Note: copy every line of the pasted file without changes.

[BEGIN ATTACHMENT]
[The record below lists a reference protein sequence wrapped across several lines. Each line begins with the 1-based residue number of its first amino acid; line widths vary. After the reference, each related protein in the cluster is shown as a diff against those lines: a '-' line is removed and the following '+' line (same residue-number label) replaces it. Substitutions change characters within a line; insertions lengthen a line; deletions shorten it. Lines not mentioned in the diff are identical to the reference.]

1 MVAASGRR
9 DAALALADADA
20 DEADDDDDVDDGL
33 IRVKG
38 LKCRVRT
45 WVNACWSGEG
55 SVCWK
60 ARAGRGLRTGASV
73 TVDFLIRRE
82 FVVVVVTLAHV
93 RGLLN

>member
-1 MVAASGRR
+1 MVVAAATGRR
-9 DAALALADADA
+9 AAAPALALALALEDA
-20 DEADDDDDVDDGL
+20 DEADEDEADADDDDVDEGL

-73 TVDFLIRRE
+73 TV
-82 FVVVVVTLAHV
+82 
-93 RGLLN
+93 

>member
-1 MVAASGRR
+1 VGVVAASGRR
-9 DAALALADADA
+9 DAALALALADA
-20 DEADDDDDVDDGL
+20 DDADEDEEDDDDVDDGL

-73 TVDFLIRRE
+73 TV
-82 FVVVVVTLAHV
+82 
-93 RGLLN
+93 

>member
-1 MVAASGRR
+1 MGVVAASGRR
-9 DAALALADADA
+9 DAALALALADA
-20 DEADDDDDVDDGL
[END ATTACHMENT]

[The record below lists a reference protein sequence wrapped across several lines. Each line begins with the 1-based residue number of its first amino acid; line widths vary. After the reference, each related protein in the cluster is shown as a diff against those lines: a '-' line is removed and the following '+' line (same residue-number label) replaces it. Substitutions change characters within a line; insertions lengthen a line; deletions shorten it. Lines not mentioned in the diff are identical to the reference.]

1 MVAASGRR
9 DAALALADADA
20 DEADDDDDVDDGL
33 IRVKG
38 LKCRVRT
45 WVNACWSGEG
55 SVCWK
60 ARAGRGLRTGASV
73 TVDFLIRRE
82 FVVVVVTLAHV
93 RGLLN

>member
-1 MVAASGRR
+1 MVVAAATGRR
-9 DAALALADADA
+9 AAAPALALALALEDA
-20 DEADDDDDVDDGL
+20 DEADEDEADADDDDVDEGL

-73 TVDFLIRRE
+73 TV
-82 FVVVVVTLAHV
+82 
-93 RGLLN
+93 

>member
-1 MVAASGRR
+1 VGVVAASGRR
-9 DAALALADADA
+9 DAALALALADA
-20 DEADDDDDVDDGL
+20 DDADEDEEDDDDVDDGL

-73 TVDFLIRRE
+73 TV
-82 FVVVVVTLAHV
+82 
-93 RGLLN
+93 

>member
-1 MVAASGRR
+1 MGVVAASGRR
-9 DAALALADADA
+9 DAALALALADA
-20 DEADDDDDVDDGL